St Conlon's Community Nursing Unit in Nenagh has passed its latest Health Information Quality Authority (Hiqa) test with flying colours.
However, the State inspectorate still found that the facility is suffering due to its unsuitablity as a care home for its current needs.
It also found that the centre was non-compliant in a minor way when it came to medicine management.
The ongoing finding of St Conlon's as not fit for purpose comes despite it being announced that a new 50-bed premsies is to be built beside Nenagh Hospital at a cost of €9m.
The building has already been given the go-ahead by the HSE and is scheduled to be completed by 2021.
That news was revealed by local TD Alan Kelly at the end of March.
“These will be for long-stay, short-stay, respite and rehabilitation,” said Deputy Kelly, who announced the project while he was Minister for the Environment in the last Government.
“It is a welcome development and I know it is a priority for the HSE,” he said.
The authority carried out its inspection on January 3 and 4 of this year.
Overall, the inspector found that the provider and person in charge demonstrated a commitment to meeting the requirements of the Health Act 2007 (Care and Welfare of Residents in Designated Centres for Older People) Regulations and the National Quality Standards for Residential Care Settings for Older People in Ireland. Many improvements had been completed since the previous inspection.
The inspector was satisfied that residents nursing and healthcare needs were being met. Nursing documentation was completed to a high standard. The inspector observed sufficient staffing and skill-mix on duty during the inspection and staff rotas confirmed these staffing levels to be the norm.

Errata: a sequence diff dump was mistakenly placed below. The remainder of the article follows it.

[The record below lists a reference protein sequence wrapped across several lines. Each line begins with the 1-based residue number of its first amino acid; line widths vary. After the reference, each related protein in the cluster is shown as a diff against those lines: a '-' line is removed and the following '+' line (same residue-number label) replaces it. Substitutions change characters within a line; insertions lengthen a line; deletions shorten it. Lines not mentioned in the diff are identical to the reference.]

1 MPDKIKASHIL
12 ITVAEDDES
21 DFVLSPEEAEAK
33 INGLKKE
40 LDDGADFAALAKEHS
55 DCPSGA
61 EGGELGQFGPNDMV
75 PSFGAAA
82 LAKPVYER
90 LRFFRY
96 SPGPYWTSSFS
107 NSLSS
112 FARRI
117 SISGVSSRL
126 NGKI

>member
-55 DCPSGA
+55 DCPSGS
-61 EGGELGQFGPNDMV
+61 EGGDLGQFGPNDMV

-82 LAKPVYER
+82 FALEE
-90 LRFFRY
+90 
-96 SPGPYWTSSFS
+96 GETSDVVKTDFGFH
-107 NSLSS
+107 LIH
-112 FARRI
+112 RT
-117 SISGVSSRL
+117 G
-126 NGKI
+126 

The inspector noted that an ethos of respect and dignity for both residents and staff was evident.
There was evidence of good practice in all areas. However, the 15 single bedrooms did not offer sufficient space for residents and did not comply with the size set out in the National Quality Standards for Residential Care Settings for Older People in Ireland.
Other improvements were required to administration and recording of some medicines.
The inspector generally found evidence of good medicines management practices and sufficient policies and procedures to support and guide practice.
However, improvements were required in relation to administration of some medicines.
Nursing staff advised the inspector that some medicines were crushed prior to administration. These medicines had not been individually prescribed as “crushed”.
The centre had followed up the finding, stating that all medicinal products were now administered in accordance with the directions of the prescriber of the resident concerned. No medications were crushed unless prescribed by the general practitioner.
The inspector also found that records did not always indicate the rationale for administration of PRN psychotropic medicines, what other interventions had been tried to manage the behaviour and the effect and outcome for the resident following the administration of the medicine.
The centre said that, as per the National Restraint Policy 2010, use of psychotropic medicines is documented weekly at the Centre by RGNs and reviewed by the director of nursing. This information is returned quarterly to HIQA.